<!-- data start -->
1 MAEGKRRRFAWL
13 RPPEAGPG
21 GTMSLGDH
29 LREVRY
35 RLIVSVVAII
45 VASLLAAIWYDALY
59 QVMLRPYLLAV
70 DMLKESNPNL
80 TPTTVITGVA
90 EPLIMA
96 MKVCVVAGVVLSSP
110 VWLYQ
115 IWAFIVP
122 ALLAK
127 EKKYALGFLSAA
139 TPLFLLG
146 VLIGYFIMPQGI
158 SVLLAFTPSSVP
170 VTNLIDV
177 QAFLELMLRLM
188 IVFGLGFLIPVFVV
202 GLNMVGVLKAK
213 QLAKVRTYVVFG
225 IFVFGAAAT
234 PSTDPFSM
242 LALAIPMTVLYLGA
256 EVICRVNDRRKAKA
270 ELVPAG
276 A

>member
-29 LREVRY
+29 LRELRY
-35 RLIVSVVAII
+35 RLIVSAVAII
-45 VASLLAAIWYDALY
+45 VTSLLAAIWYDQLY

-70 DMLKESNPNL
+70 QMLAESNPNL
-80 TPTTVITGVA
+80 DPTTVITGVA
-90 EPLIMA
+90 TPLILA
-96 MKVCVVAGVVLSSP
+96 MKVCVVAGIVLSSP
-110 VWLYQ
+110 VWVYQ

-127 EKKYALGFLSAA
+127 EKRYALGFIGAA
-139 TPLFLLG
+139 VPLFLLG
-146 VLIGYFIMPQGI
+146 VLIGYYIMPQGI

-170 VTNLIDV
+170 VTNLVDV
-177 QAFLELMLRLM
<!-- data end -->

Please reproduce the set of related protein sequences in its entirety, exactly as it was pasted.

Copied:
1 MAEGKRRRFAWL
13 RPPEAGPG
21 GTMSLGDH
29 LREVRY
35 RLIVSVVAII
45 VASLLAAIWYDALY
59 QVMLRPYLLAV
70 DMLKESNPNL
80 TPTTVITGVA
90 EPLIMA
96 MKVCVVAGVVLSSP
110 VWLYQ
115 IWAFIVP
122 ALLAK
127 EKKYALGFLSAA
139 TPLFLLG
146 VLIGYFIMPQGI
158 SVLLAFTPSSVP
170 VTNLIDV
177 QAFLELMLRLM
188 IVFGLGFLIPVFVV
202 GLNMVGVLKAK
213 QLAKVRTYVVFG
225 IFVFGAAAT
234 PSTDPFSM
242 LALAIPMTVLYLGA
256 EVICRVNDRRKAKA
270 ELVPAG
276 A

>member
-29 LREVRY
+29 LRELRY
-35 RLIVSVVAII
+35 RLIVSAVAII
-45 VASLLAAIWYDALY
+45 VTSLLAAIWYDQLY

-70 DMLKESNPNL
+70 QMLAESNPNL
-80 TPTTVITGVA
+80 DPTTVITGVA
-90 EPLIMA
+90 TPLILA
-96 MKVCVVAGVVLSSP
+96 MKVCVVAGIVLSSP
-110 VWLYQ
+110 VWVYQ

-127 EKKYALGFLSAA
+127 EKRYALGFIGAA
-139 TPLFLLG
+139 VPLFLLG
-146 VLIGYFIMPQGI
+146 VLIGYYIMPQGI

-170 VTNLIDV
+170 VTNLVDV
-177 QAFLELMLRLM